African swine fever in China is taking a toll on Hormel Foods Corp., digging into its latest profit and forcing the company to raise prices on most of its pork-related products.
The disease has devastated China's hog population, killing 150 million to 200 million hogs, more than U.S. farmers produce in a year. As the world's largest producer and consumer of pork, China's situation led to extreme volatility in global pork pricing that hurt Hormel.
"The biggest unknown in the protein industry is related to the outbreak of the African swine fever in China," Jim Snee, Hormel's chief executive, told investors Thursday.
The Austin, Minn.-based company lowered its financial outlook for the rest of its fiscal year. Consumers will see higher prices for pork products in coming months, Hormel executives said.
"We are preparing for a multiyear event," Snee said. "But in the short term, it's really interesting how the information and dynamics are changing so rapidly."
The situation developed as Hormel is walking away from its position as a meatpacker toward a more consumer-branded food company. As a result, the company is more dependent on raw pork belly and trim costs that it buys from others.
While some U.S. pork companies stand to benefit by filling the supply void through increased U.S. exports, Hormel has structured its international business to be less reliant on exports. This softens the blow from challenging tariff dynamics, but it also means the company is more dependent on in-country production in China.
Hog prices in China increased by about 20% during Hormel's second fiscal quarter, which ended April 28. Snee said the U.S. will play a "vital role" in filling the gap in global pork supply created by the disease in China.
"Prices will likely move higher as cold storage stocks in China are drawn down … domestic prices have already increased and will likely increase even further," he said.
Reactions were mixed on Wall Street as Hormel shares closed down 1%. Aaron Siegel, of CFRA Research, maintains a sell rating for the stock. "Compared to competitors, we think [Hormel] is disadvantaged due to a lack of vertical integration and for not having a prominent export business, which will likely curb opportunities," he wrote in his note following the quarterly report.
Still, many investors like the company's long-term strategy of moving away from being a commodities company — as seen in its decision to sell the Fremont, Neb., slaughterhouse — and increasing its investment in the higher-margin branded consumer products.
"African swine fever is a risk, but these things do tend to dissipate over time and eventually we think that a lot of the things they've done with the company will pay off," said John Boylan, a food analyst with Edward Jones, who maintains a buy rating. "These guys have a very strong balance sheet and we think they have a lot of positive options to grow their business over time."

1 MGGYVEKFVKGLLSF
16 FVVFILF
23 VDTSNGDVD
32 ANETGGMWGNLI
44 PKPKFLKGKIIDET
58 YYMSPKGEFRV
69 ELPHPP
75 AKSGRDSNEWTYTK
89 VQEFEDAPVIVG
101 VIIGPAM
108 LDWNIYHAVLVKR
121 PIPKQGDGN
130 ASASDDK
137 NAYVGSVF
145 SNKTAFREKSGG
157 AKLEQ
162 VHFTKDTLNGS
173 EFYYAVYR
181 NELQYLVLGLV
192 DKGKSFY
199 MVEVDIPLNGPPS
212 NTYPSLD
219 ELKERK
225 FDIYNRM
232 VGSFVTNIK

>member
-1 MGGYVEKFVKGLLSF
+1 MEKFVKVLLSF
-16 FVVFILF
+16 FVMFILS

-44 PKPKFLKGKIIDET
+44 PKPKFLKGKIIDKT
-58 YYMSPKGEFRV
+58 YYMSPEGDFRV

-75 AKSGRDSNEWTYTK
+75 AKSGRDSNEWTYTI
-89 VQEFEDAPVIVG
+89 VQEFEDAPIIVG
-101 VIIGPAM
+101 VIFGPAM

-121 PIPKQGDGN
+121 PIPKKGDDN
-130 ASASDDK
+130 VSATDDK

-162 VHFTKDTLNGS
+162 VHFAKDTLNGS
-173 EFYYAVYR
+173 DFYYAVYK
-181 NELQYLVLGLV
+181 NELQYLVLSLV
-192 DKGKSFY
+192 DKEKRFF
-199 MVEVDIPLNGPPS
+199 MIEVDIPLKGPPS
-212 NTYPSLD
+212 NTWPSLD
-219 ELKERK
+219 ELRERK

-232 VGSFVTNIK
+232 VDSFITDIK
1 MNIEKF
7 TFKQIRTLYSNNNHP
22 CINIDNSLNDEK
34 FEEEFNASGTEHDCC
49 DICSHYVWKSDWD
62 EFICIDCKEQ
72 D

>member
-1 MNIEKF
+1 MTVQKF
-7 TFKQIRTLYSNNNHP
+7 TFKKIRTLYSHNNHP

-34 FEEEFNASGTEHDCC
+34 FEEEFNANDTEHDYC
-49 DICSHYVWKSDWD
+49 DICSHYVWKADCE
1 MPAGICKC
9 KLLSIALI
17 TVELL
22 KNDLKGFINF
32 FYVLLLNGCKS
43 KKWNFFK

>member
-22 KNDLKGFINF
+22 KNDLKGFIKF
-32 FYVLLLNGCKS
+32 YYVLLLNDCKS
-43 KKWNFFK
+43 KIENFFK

Meanwhile, Hormel's Jennie-O Turkey Store brand continued to slog through challenges that have dogged that business. Its profit fell 45% in the latest period.
For months, the company has grappled with an oversupply in U.S. turkey oversupply that has applied price pressure to the industry. Snee said they are now beginning to see prices come back up, but cold storage levels are still robust, slowing the rebound.
Just as the supply was looking to rebalance, and whole-bird and food-service turkey sales turned promising, Jennie-O faced some unexpected setbacks in the quarter. Startup costs for its new plant in Melrose, Minn., were higher than expected, as were feed costs, and retail sales were lower than anticipated as a result of two voluntary recalls of ground turkey last fall over Salmonella fears.
The company lost shelf space at stores following those recalls, Snee said, and is now working hard to regain that trust with its retailers. And while they lost shelf space, the company's market research suggests the Jennie-O brand remains strong among consumers.
"Obviously, having the No. 1 brand really does matter," Snee said. "It's clearly the best acquisition we've ever made."
Hormel plans to restart some advertising and promotions around the turkey products in order to jump-start sales in the second half of the year.
For the quarter ended April 28, Hormel's profit rose 19% to $282.4 million. Its adjusted profit, which accounted for the sale of its CytoSport business and other one-time items, amounted to 46 cents a share, beating analysts' expectations by a penny.
The company's profit was helped by a temporarily lower tax rate of 11% compared to last year's 20%.
Sales rose less than 1% to $2.34 billion, slightly missing Wall Street's expectation of $2.37 billion.
Executives lowered full-year sales guidance to a range of $9.5 billion to $10 billion from the previous range of $9.7 billion to $10.2 billion. Earnings per share were dialed back to between $1.71 and $1.85 from $1.77 to $1.91.